Tsunami education Road Show scheduled for coast

DNR geologists are joining emergency planners from state and local agencies this week, April 12-14, on an Earthquake and Tsunami Roadshow along the Washington coast.

Presentations will include information on earthquake and tsunami risks, actions those living along the coast can take to prepare and information about tsunami evacuations and community notifications. Presentations will be:

April 12
1:30-3:30 p.m. – Ilwaco Community Center, 158 1st Ave North (Hwy 101)
6-8:30 p.m. – Peninsula Senior Center in Ocean Park, 21603 Pacific Way

April 13
9:30–10:30 a.m. – Pacific County Council Presentation at the Pacific County Annex, 1216 Robert Bush Drive West
6-8:30 p.m. – Port Angeles Library, 2210 S Peabody St

April 14
10 a.m. – Noon – Hoh Tribe Council Chambers 2269 Lower Hoh Road
6:30-8:30 p.m. – Chimacum High School Auditorium, 91 West Valley Rd.

Our Assistant State Geologists Tim Walsh will present, along with Chief Hazard Geologist Corina Forson and Dr. Brian Atwater from the U.S. Geological Survey, Ted Buehner, from the National Weather Service, and Maximilian Dixon, Earthquake/Tsunami Program Manager, Washington State Emergency Management Division.

As home to the Washington Geological Survey, DNR collects, develops and distributes information about geologic hazards like earthquakes and tsunamis so communities can plan to protect their environment, citizens and economy.

Washington has the second highest risk in the U.S. of these large and damaging earthquakes because of its geologic setting. Earthquakes occur nearly every day in Washington. Most are too small to be felt or cause damage. Large earthquakes are less common but can cause significant damage to the things we count on in everyday life, such as buildings, roads, bridges, dams, and utilities.

ger_tsunamis_overview

They can also produce tsunamis, which have hit Washington in the past and will happen again in the future.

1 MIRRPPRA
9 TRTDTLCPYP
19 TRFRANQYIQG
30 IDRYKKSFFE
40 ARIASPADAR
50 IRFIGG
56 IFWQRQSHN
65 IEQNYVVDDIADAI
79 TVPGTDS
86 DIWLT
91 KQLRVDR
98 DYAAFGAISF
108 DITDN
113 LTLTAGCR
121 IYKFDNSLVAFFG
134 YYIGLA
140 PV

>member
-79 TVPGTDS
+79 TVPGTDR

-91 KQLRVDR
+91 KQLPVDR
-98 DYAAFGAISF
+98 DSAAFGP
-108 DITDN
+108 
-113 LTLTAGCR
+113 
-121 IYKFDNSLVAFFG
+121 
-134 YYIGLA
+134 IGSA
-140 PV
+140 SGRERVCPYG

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The free Tsunami Evac-NW smartphone app provides direct links to maps of tsunami evacuation zones and education.

” data-medium-file=”https://washingtondnr.files.wordpress.com/2012/03/nwtsunami-screen.jpg?w=180&h=270″ data-large-file=”https://washingtondnr.files.wordpress.com/2012/03/nwtsunami-screen.jpg?w=299″ src=”https://washingtondnr.files.wordpress.com/2012/03/nwtsunami-screen.jpg?w=180&h=270″ alt=”NW Tsunami Evac” width=”180″ height=”270″ srcset=”https://washingtondnr.files.wordpress.com/2012/03/nwtsunami-screen.jpg?w=180&h=270 180w, https://washingtondnr.files.wordpress.com/2012/03/nwtsunami-screen.jpg?w=100&h=150 100w, https://washingtondnr.files.wordpress.com/2012/03/nwtsunami-screen.jpg 299w” sizes=”(max-width: 180px) 100vw, 180px”>The Survey helps communities to prepare for tsunamis by identifying and mapping hazard areas and areas prone to earthquake-caused ground failure. This information helps planners to select the best evacuation routes and assembly areas. We publish hazard maps and evacuation maps as PDFs and on our Geologic Information Portal. The portal includes an address locator to help people orient themselves and plan their best evacuation options.

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